Since its release, Their Satanic Majesty’s Request has been criticized as nothing but a Beatles’ rip off. While Sgt. Peppers’ is hailed as the one of the most influential albums ever it seems if you’re one of those who was influenced by it you’ve committed a crime.
I loved the Beatles but was obsessed with the Stones. The Beatles wanted to hold your hand but the Stones aimed for a more intimate portion of the anatomy. The manroot of it all may be in Keith’s observation to Paul: “yours was a songwriters’ group, ours was a musicians’.”
When you strip away the lonely hearts veneer from Satanic Majesty’s, there are some excellent songs. Citadel alone is worth the price of admission. Its great riff highlighted by Charley’s shimmering cymbals is one of the Stones’ best ever. The curious break after the second chorus is nothing but reverb. A reviewer at the time said those five seconds summed up “the entire history of The Who.”
When it was released I wondered who they were singing about in the chorus, “Candy and Taffy, hope you both are well.” Twenty five years later I discovered that, while I was a gawky teenager in Grandmother’s kitchen, humming The Old Rugged Cross and baking Sugar Cream pies, Mick was in Manhattan hanging out with Candy Darling.
She’s A Rainbow and 2000 Light Years from Home were the most popular songs and have stood the test of time. And even The Lantern remains interesting with Nicky Hopkins’ piano playing.
Satanic Majesty’s is not the catastrophe it’s been made out to be. It was the product of an experimental time when being innovative meant more than to just produce good music. You couldn’t get too weird for the 60’s.
There is footage from that period of Yoko Ono in the Beatles recording studio asking for her own microphone. (I’m not sure if this was before or after she demanded a bed be placed in there too.) The band members are non-confrontational and let her have the mic. Then they just ignore her.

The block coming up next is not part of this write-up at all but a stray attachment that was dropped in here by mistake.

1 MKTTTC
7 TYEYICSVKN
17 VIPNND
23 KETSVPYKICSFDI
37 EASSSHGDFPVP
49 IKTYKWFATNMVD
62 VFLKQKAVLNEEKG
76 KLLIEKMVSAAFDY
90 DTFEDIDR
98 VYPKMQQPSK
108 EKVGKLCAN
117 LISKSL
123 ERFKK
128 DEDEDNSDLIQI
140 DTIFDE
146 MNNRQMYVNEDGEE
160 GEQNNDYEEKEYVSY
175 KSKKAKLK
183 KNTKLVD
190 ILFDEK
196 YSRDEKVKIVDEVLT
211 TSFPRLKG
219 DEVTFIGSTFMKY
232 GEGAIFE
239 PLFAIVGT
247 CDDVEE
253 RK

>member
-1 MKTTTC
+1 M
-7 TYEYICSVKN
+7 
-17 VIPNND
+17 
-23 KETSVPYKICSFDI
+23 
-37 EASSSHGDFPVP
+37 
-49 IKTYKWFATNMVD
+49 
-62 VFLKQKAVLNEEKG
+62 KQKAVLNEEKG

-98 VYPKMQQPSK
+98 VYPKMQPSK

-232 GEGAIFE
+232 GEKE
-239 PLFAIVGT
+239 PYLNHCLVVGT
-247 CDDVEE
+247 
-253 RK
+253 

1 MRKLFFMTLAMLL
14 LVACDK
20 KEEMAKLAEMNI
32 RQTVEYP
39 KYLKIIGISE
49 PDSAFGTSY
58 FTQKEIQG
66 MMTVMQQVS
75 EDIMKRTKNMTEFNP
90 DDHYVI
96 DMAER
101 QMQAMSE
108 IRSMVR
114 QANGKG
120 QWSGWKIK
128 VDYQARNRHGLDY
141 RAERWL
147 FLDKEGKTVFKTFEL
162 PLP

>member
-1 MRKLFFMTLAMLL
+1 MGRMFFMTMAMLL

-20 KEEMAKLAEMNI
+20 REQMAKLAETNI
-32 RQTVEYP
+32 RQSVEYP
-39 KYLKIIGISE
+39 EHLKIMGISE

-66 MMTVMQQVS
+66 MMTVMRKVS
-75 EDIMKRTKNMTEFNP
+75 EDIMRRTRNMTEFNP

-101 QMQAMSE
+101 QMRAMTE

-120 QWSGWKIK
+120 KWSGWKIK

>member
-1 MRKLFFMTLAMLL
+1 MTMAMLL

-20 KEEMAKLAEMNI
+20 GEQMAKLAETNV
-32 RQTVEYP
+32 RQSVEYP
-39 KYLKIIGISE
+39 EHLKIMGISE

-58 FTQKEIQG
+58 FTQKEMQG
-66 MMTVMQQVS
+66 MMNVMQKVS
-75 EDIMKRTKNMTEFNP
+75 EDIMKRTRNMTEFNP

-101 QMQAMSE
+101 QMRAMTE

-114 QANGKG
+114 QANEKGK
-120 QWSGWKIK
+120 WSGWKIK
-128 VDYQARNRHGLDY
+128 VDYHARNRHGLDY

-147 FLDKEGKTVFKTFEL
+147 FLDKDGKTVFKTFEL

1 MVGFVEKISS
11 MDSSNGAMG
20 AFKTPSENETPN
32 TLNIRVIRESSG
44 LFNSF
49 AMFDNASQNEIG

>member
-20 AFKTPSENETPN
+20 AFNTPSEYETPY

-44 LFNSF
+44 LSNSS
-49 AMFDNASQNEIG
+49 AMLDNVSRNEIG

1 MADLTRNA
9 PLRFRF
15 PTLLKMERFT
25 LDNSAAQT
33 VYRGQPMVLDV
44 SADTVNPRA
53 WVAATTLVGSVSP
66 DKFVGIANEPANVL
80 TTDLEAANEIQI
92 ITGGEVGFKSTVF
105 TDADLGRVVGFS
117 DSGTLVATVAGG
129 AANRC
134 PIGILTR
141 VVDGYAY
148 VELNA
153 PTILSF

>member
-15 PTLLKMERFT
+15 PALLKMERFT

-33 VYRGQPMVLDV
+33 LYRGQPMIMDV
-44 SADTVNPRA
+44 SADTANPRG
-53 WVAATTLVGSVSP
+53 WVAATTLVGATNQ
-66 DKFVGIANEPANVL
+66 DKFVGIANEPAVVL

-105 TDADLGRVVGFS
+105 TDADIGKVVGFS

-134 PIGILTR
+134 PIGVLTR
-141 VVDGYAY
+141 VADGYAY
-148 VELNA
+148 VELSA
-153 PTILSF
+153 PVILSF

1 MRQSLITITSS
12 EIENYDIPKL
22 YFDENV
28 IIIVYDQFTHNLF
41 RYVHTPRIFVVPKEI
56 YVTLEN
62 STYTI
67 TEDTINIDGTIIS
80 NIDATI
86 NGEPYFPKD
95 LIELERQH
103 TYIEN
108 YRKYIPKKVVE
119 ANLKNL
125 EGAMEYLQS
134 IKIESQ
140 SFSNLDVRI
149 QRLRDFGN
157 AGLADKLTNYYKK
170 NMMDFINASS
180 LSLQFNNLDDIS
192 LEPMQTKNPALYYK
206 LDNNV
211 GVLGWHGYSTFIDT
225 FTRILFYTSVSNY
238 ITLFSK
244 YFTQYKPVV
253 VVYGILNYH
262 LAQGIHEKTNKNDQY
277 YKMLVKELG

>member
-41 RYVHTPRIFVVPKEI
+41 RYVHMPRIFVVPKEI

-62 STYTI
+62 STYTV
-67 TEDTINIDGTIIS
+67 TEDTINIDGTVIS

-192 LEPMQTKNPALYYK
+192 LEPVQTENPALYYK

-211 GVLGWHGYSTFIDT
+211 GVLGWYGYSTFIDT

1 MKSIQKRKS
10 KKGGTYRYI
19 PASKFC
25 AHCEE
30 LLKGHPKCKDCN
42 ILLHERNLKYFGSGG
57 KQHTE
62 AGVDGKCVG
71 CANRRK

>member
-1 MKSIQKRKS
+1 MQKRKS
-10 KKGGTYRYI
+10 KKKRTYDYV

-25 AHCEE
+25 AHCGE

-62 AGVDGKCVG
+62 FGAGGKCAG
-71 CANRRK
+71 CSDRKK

As they work out a credible version of Get Back, she intermittently screams onto the recording “John!…..John!……John!” It’s annoying and makes no sense. The scene exemplifies the Petri Dish that was Swinging London and may explain where Gomper came from.
After decades of listening, 2000 Man has become my favorite track on the album. It starts off as a jaunty, acoustic folk song. Then the chorus adds a jaw dropping (but only on a good sound system) rhythm section with some astrological lyrics: “Oh Daddy, be proud of your planet, Oh Mummy, be proud of your sun.” A sarcastic clue that maybe they weren’t into the psychedelia thing as much as they were putting on.
In the Joan Rivers documentary, A Piece of Work, she’s booked into a seedy dive in the Bronx. To maintain her edge and polish her craft, she felt the need to work a live audience often. And she didn’t care where it was. In this case she finds herself in a backstage area that gave every indication of being just inches away from the city’s sewers. She was as comfortable there as she was in her own Upper East Side Penthouse with its ormolu and furs.
Backstages in night clubs are the great equalizers. It doesn’t matter how exalted you feel on stage, you enter from and exit through a dressing room that’s a gas station toilet. Maybe it’s an economy move by management to maximize profits. Or it could be a way to remind the talent they are the continuation of a centuries-old lineage of carnival folk engaged in an ignoble profession.
Grandmother enjoyed theater but would never have considered associating with those kind of people. You’re going to befriend someone whose professional skill set is based on deceit? That would have been only one of her many objections to my act.
Whenever I found myself in one of those shitholes, surroundings were the last thing on my mind. I was so consumed with fear, so terrorized about being in front of an audience, I would sit in stony silence and plot ways to bolt from the club without being seen. It always seemed like a viable option. I’d end up going on anyway but performing happened on such a primal level. I was riding a wave of blind faith.
The last cut on Satanic Majesty’s is On With the Show. It’s a mash-up of ambient lounge chatter, Brecht like melodies, dissonant piano and Jagger’s vaudeville banter. His phony concern is mixed with uninspired strip show spiel. Then, in a moment that is anything but majestic, Mick herds the girls onto the stage with a tawdry aside, “Bettina, start the show.” One can only imagine the magic they created.
Not only does Their Satanic Majesty’s Request give us The Who in a nutshell but it also captures, in one phrase, the essence of Show Business.